‘Tick the box’ and see generous charity donations go 25% further, the government urges eligible taxpayers.
This comes on the day of the all-star Sport Relief telethon, which raised £38 million for charities in the UK and abroad in 2018. Sport Relief is a fundraising campaign run by Comic Relief that raises money to tackle mental health stigma, domestic abuse, homelessness and poverty, both in the UK and around the world.
Gift Aid allows UK charities and community amateur sports clubs to claim an extra 25p for every £1 donated.
Statistics published by HM Revenue and Customs (HMRC) show that in 2018 to 2019, Gift Aid from individuals contributed more than £1.3 billion to the charities sector.
It doesn’t matter how much you donate, as long as you are eligible: the vast majority of Gift Aid claimed by charities all over the UK is from smaller donations.
To add Gift Aid to a donation, you must have paid Income Tax or Capital Gains Tax that year worth at least the value of the Gift Aid being added and give the charity permission to claim it.
Alex Reid, Chief Executive of Comic Relief, said:
Gift Aid is a simple but hugely important way that supporters can increase charitable donations at no extra cost. As we race towards a fantastic Sport Relief on Friday 13 March, I hope as many people as possible enjoy the show and use Gift Aid if possible.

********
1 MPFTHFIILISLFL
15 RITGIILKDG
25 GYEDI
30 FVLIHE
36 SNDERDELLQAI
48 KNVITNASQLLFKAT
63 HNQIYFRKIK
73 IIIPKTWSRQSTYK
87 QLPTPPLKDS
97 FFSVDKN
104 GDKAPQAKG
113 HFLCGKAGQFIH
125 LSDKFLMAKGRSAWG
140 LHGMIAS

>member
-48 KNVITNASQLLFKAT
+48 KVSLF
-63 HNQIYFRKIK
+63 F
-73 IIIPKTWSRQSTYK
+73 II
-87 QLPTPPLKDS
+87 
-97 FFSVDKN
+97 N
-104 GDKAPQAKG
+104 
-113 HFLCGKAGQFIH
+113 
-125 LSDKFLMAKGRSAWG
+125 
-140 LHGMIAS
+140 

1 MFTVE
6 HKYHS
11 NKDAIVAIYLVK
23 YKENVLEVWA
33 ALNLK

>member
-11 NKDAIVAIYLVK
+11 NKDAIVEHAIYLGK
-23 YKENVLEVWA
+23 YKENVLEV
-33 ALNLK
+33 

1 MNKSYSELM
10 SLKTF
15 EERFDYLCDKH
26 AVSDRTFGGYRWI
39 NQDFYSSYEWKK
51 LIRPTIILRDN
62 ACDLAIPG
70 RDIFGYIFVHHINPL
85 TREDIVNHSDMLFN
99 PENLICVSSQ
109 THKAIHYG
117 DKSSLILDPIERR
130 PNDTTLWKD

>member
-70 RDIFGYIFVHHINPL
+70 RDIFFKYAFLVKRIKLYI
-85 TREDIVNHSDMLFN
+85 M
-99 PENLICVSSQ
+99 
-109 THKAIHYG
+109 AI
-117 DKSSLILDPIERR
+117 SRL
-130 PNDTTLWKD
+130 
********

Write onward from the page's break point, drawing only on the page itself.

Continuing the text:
Gift Aid costs no extra to add on to your donation – you just tick the box.
However, recent research showed that charities are missing out on almost £600 million in Gift Aid, money which could be vital to their work.
Nicola Rawnson, Chairman of Salisbury Rugby Football Club, a registered community amateur sports club with current membership of 1,000, said:
For the last 4 years we have been working on ‘Project All Change’ to build new changing rooms at the club.
Our hard work has been very successful: we have generated around £280,000 from our own efforts, with much of this coming from individual donations.
Gift Aid contributed almost £25,000: we couldn’t have been successful without it.
HMRC works closely with charities to ensure they get the most out of Gift Aid, including making sure their donors understand the rules and that they fully benefit from the support it gives.